Now, let's expand on the concept of beneficial stat modifications. Suppose you're a fingerwiggler, and you've been hanging out in the new Feerrott an awful lot. It's kinda swampy there, and presumably humid, so all your clothes are just damp all the time. Your robe starts to get moldy, and the longer you spend there the moldier it gets. This doesn't have a huge impact on the base stats, but it would show up in the robe's appearance if the cloth is of a light color. (Fortunately, today's hardware can't render the stink that would accompany the effect, or I might not recommend this system at all...) But in the real world, mold is a source of antibiotics, so in a contrived example here, that mold might result in your character actually having a slightly higher disease resistance. Run up against a caster who uses diseases, and you might fare pretty well. The same goes for adventuring for too long in Everfrost Peaks: your armor gets coated with a layer of snow and ice that turns it bluish-white and dramatically increases your resistance to fire for a little while; move from there to Lavastorm and it'll melt away before too long, but it'll still help some while it lasts. And the longer you stayed in Everfrost, the thicker the ice, the longer it lasts, and the more it helps. (As a mechanics note, the resist buffs would of course diminish as the armor returns to normal, not all at once at the end.)

Pure Vanity Effects

Although I think it's a little silly (not to mention out of place), many people in today's MMOs do still like to wear fancy looking armor. This needn't be completely discarded: firstly, several adequate base looks could be provided as morphological alternatives; and secondly, the textures of the armor could be customized through adventures in both normal and special "vanity zones." Not that the sole purpose of these zones is for armor aesthetics, but imagine you're digging and you uncover something like Crystal Caverns. After you've stayed in there for a little while, crystals begin to grow all over your armor! Not only would this be a cool look that you might be interested in keeping, and possibly have some magical boon, but when you go back to town and show it off, it would inspire other people to go exploring to find other cool zones!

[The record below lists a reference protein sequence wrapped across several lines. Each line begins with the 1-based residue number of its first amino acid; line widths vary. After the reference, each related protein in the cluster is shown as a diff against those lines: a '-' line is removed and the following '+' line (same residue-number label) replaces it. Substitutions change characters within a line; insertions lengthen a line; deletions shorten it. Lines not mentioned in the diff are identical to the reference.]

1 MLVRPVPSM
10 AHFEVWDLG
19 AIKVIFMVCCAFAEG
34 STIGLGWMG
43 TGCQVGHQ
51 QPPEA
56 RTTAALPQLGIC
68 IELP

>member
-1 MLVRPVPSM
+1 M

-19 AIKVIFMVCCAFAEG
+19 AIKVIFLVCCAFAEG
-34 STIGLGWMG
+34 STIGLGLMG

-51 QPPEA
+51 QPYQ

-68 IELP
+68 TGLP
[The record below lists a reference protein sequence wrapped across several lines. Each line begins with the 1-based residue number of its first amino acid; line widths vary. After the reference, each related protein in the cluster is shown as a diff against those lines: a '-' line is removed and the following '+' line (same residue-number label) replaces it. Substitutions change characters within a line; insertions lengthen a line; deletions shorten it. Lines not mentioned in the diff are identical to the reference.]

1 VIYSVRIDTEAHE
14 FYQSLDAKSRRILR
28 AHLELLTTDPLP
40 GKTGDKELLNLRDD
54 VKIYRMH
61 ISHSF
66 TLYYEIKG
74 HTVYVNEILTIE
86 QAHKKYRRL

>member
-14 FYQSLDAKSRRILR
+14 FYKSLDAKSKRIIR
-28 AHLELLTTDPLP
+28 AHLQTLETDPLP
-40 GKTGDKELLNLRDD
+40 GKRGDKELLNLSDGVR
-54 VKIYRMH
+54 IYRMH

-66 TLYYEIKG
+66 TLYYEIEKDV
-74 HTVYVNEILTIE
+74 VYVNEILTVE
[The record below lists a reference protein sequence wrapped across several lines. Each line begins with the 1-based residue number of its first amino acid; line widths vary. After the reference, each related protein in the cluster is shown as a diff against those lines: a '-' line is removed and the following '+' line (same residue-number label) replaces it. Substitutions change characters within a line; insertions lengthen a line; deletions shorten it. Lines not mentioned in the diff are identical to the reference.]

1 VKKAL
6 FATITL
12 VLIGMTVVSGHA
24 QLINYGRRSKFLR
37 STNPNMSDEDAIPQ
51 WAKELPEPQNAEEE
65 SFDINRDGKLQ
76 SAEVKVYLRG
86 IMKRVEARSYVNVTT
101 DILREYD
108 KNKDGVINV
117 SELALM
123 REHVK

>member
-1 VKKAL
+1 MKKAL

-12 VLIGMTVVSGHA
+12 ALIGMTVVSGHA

As stated above, these would probably be implemented as more lasting effects that a simple scrub could not remove.

Character Scarring

Once the framework is in place for armor texture overlays, why stop there? As your character adventures, battles, and is injured or killed (or you get your hands scalded by dragon's blood), your character could acquire battle scars anywhere on their body. They'd usually be hidden by armor, but you could strip down and show everyone that you truly are a veteran player. If you have a thick lattice of tiny cuts covering your body, you may be a long-time player who is great at dodging the 1-shot strokes that really matter, or you may just be a newbie who was in the wrong place when a pack of plague rats wandered by. If your skin is clear except for a couple enormous scars that go halfway around you, you might be a great wizard whose tank died a couple times (and who followed suit of course), or you might be a rookie tank who cheaped out on armor and sucks at avoidance. The point is, they add more character to your character.

Cosmetic Magic

Of course, for those of us who are so vain that their skin must be absolutely unblemished, cosmetic magics may be available in some areas of the world to restore (or perhaps in other ways alter) your original appearance; however, since cosmetic magic is so impractical for real world applications, most academies of magic frown upon it as a discipline, and its practitioners are somewhat shunned. As a result, cosmetic magic is not inexpensive (when it's available at all).

Side Effect: Saving Bank Space

No special "transmog" gear means you can actually use your bank for its intended purpose: storing valuable items. The ease of re-skinning your gear with a bit of adventuring in an environment of your choice obviates the need for stockpiling several different transmog sets at once.